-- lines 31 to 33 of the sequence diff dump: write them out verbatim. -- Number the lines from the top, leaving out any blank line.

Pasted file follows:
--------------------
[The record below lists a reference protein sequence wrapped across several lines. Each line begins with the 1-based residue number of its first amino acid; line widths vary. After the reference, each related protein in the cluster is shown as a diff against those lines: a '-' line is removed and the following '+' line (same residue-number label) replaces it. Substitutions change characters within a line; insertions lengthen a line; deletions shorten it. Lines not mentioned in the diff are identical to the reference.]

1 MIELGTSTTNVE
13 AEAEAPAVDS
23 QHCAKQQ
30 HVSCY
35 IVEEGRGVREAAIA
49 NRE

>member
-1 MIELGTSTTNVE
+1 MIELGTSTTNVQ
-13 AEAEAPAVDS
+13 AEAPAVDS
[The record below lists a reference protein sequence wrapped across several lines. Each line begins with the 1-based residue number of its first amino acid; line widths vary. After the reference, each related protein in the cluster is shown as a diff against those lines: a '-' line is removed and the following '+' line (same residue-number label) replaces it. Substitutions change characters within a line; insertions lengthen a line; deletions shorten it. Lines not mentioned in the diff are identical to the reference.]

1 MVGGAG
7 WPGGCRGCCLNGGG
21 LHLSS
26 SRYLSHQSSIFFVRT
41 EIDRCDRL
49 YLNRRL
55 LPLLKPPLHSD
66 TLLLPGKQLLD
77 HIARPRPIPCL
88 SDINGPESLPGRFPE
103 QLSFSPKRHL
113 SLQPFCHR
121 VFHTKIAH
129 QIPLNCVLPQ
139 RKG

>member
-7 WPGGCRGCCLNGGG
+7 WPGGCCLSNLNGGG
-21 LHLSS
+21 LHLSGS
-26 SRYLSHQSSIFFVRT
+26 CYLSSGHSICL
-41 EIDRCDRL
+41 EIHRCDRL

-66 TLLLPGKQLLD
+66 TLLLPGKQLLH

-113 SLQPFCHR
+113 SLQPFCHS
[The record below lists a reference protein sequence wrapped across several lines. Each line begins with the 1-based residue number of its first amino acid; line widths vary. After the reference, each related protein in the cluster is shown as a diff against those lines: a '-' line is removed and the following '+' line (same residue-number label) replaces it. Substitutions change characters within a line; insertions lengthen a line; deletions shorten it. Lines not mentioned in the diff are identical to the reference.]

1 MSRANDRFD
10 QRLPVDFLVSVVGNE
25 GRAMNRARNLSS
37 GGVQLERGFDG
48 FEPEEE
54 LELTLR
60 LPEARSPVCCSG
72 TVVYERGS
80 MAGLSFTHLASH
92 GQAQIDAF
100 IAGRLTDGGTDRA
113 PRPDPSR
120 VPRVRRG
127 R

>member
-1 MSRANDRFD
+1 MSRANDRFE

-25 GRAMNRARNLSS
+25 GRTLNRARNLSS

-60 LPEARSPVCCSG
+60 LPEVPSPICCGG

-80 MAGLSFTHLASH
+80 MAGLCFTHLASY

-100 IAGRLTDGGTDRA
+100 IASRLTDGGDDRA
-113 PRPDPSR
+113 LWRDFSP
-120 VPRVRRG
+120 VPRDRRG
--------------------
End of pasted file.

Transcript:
+7 WPGGCCLSNLNGGG
-21 LHLSS
+21 LHLSGS